The Supreme Court’s fractured decision on March 31, 2010 in Shady Grove Orthopedic Associates, P.A. v. Allstate Ins. Co., 559 U.S. ___ (2010), appears to invalidate the enforcement in federal diversity class actions of many state law restrictions against proceeding on a class basis. Because numerous state statutes provide for civil actions to enforce state law rights but prohibit class actions, the decision has broad implications, particularly in view of the expansive federal jurisdiction over class actions conferred by the Class Action Fairness Act (CAFA).

Background

The litigation stemmed from Sonia Galvez’s injury in an automobile accident. Her car was registered in New York, and she held a New York no-fault policy with Allstate Insurance that provided her with medical reimbursement rights. Ms. Galvez received treatment at Shady Grove Orthopedic Associates, to which she assigned her medical reimbursement rights. Shady Grove contended that Allstate failed to comply with Section 5106(a) of New York Insurance Law, which requires payment to be made within 30 days of receipt of the claim. Shady Grove sued Allstate for statutory interest penalties under Section 5106(a), alleging that Allstate routinely failed to pay its claims within the statute’s mandated time frame and routinely failed to pay the statutory interest penalties when its claims were paid late. The interest penalties in Ms. Galvez’s case alone were only $500, but Shady Grove alleged damages of more than $5 million on behalf of a putative class of all individuals who were owed interest payments under the New York law. Shady Grove brought its action in federal court based on diversity jurisdiction under CAFA. 28 U.S.C. § 1332(d)(2)(A). Allstate moved to dismiss the action, relying on New York Civil Practice Law and Rules (“CPLR”) § 901(b), which prohibits class actions based on statutory penalties unless the underlying statute specifically allows class actions. Shady Grove argued that CPLR § 901(b) is inapplicable to class actions brought in federal court, because it is a state procedural rule that conflicts with Rule 23 of the Federal Rules of Civil Procedure.

Applying the doctrine of Erie Railroad Co. v. Tompkins, the district court agreed that Rule 23 would control a federal class action, but found that § 901(b) did not conflict with Rule 23. CPLR § 901(b) controlled the right to bring a class action in New York in the first place; once a class action was brought in federal court, Rule 23 would govern the class certification procedure. The court found that § 901(b) was not a procedural, but a substantive provision, and noted that “it would be patently unfair to allow a plaintiff an attempt at recovery in federal court for a state law claim that would be barred in state court.”1 The Second Circuit affirmed the district court’s decision.2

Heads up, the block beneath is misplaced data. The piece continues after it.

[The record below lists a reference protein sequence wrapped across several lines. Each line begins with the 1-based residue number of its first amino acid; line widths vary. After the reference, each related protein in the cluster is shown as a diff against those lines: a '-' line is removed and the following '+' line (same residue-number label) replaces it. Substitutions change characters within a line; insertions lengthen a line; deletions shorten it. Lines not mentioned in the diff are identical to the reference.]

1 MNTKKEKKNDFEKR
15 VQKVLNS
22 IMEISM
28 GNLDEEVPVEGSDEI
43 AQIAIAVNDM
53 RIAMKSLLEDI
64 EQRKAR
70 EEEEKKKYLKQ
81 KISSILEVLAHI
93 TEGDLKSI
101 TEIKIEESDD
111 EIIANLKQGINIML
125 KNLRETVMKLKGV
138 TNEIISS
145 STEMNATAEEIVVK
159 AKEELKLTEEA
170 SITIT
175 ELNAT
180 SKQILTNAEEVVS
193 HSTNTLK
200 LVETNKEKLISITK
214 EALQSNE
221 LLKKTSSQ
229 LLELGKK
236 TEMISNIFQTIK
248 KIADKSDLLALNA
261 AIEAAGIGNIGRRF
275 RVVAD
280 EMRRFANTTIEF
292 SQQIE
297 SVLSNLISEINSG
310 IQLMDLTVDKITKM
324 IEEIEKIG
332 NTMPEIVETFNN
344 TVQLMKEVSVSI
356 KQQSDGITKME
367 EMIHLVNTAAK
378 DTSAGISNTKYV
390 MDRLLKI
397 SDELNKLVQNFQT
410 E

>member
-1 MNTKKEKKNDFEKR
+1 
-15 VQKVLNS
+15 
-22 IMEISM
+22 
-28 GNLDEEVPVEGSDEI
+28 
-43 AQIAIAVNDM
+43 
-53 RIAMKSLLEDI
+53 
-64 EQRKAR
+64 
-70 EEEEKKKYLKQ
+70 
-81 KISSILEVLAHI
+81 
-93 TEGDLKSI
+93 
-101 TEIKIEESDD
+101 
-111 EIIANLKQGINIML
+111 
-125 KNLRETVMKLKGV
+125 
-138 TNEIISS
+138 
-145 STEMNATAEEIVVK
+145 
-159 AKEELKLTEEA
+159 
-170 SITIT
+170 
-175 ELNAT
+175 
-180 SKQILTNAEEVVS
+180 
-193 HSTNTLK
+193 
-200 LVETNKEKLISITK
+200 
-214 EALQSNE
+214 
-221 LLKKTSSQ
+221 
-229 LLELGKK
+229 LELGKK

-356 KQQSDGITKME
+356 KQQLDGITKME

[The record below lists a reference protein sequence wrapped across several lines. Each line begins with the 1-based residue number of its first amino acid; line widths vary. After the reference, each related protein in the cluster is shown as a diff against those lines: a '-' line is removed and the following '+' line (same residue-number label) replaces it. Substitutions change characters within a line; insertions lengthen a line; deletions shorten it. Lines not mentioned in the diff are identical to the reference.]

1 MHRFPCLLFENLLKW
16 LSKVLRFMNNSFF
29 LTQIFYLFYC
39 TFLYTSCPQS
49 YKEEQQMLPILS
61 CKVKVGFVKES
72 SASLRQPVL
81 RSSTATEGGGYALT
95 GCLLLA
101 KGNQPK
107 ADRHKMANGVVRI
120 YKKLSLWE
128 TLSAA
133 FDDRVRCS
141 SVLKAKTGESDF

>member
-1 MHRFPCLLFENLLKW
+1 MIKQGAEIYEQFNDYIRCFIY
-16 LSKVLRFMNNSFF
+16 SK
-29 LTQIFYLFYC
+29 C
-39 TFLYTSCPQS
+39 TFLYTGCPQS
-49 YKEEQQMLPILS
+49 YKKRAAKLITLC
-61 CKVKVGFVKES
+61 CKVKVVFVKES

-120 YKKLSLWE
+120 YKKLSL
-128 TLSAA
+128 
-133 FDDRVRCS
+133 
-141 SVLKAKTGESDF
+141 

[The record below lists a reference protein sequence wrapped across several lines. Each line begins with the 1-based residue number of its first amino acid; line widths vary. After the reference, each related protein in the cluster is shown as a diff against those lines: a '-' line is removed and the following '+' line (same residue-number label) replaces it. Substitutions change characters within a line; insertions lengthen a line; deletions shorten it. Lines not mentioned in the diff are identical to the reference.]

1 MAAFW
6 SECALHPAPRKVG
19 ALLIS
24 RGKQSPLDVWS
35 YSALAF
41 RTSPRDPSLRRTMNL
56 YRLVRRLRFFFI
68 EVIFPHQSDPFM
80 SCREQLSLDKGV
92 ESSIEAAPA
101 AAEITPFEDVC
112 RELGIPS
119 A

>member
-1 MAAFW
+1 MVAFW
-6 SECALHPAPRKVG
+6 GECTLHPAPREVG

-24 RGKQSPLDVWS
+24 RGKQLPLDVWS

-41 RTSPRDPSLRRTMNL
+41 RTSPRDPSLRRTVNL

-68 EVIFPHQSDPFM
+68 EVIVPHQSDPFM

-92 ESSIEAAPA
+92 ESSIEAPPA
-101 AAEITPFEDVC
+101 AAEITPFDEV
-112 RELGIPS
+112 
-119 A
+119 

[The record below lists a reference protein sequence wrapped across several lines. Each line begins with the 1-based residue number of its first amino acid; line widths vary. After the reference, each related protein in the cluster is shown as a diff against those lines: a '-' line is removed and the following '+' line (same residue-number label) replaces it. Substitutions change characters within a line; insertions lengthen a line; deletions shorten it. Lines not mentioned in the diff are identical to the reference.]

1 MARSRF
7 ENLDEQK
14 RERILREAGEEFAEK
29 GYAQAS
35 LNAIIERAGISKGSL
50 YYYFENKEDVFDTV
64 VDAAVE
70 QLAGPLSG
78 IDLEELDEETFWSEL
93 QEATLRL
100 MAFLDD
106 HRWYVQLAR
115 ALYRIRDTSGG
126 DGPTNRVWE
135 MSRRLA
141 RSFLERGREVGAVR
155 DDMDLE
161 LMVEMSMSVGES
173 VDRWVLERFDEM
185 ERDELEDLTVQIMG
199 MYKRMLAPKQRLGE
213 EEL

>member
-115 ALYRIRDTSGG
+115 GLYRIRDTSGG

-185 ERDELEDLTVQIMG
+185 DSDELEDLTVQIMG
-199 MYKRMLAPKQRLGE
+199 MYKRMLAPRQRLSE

In the Supreme Court, Allstate argued that if Shady Grove were to prevail, and the Court were to hold that states could not limit the types of state law claims that may be brought as class actions, then it would invalidate many other state laws that prohibit certain claims from being brought as class actions. This would limit the power of states to define how state-created rights of action may be enforced.3 Allstate cited 59 representative state statutes that limit class actions as an enforcement mechanism, including the Georgia Fair Business Practices Act, O.C.G.A. § 10-1-399(a) and the Tennessee Consumer Protection Act, Tenn. Code. § 47-18-109(a).4

Supreme Court Decision

Five justices joined Justice Scalia’s opinion holding that the case could proceed as a class action notwithstanding § 901(b)’s prohibition on class actions for statutory penalties. First, the majority held that since § 901(b) attempted to answer the same question as federal Rule 23— whether or not a suit may be maintained as a class action—"it cannot apply in diversity suits unless Rule 23 is ultra vires" under the Rules Enabling Act, 28 U.S.C. § 2072. (Slip op. at 4.)